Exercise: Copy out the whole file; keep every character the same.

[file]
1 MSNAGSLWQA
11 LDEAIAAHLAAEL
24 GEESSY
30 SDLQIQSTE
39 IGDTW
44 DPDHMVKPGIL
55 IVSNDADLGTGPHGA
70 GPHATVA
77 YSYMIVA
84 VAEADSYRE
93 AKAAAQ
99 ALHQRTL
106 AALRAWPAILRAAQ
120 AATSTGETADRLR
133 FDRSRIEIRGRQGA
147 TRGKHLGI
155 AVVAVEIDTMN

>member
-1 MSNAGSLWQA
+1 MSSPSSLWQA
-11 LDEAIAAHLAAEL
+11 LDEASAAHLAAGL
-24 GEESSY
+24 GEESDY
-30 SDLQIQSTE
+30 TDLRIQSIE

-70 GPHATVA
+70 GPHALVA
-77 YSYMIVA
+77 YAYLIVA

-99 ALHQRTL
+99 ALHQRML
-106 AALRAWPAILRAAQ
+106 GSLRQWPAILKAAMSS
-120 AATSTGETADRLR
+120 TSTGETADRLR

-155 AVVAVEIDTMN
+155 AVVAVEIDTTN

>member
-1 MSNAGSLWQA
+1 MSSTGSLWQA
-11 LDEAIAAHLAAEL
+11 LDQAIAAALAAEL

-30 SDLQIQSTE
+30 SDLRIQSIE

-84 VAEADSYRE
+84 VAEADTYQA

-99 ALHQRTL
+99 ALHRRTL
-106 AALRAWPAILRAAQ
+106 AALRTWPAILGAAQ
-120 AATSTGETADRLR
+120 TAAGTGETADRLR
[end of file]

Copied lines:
1 MSNAGSLWQA
11 LDEAIAAHLAAEL
24 GEESSY
30 SDLQIQSTE
39 IGDTW
44 DPDHMVKPGIL
55 IVSNDADLGTGPHGA
70 GPHATVA
77 YSYMIVA
84 VAEADSYRE
93 AKAAAQ
99 ALHQRTL
106 AALRAWPAILRAAQ
120 AATSTGETADRLR
133 FDRSRIEIRGRQGA
147 TRGKHLGI
155 AVVAVEIDTMN

>member
-1 MSNAGSLWQA
+1 MSSPSSLWQA
-11 LDEAIAAHLAAEL
+11 LDEASAAHLAAGL
-24 GEESSY
+24 GEESDY
-30 SDLQIQSTE
+30 TDLRIQSIE

-70 GPHATVA
+70 GPHALVA
-77 YSYMIVA
+77 YAYLIVA

-99 ALHQRTL
+99 ALHQRML
-106 AALRAWPAILRAAQ
+106 GSLRQWPAILKAAMSS
-120 AATSTGETADRLR
+120 TSTGETADRLR

-155 AVVAVEIDTMN
+155 AVVAVEIDTTN

>member
-1 MSNAGSLWQA
+1 MSSTGSLWQA
-11 LDEAIAAHLAAEL
+11 LDQAIAAALAAEL

-30 SDLQIQSTE
+30 SDLRIQSIE

-84 VAEADSYRE
+84 VAEADTYQA

-99 ALHQRTL
+99 ALHRRTL
-106 AALRAWPAILRAAQ
+106 AALRTWPAILGAAQ
-120 AATSTGETADRLR
+120 TAAGTGETADRLR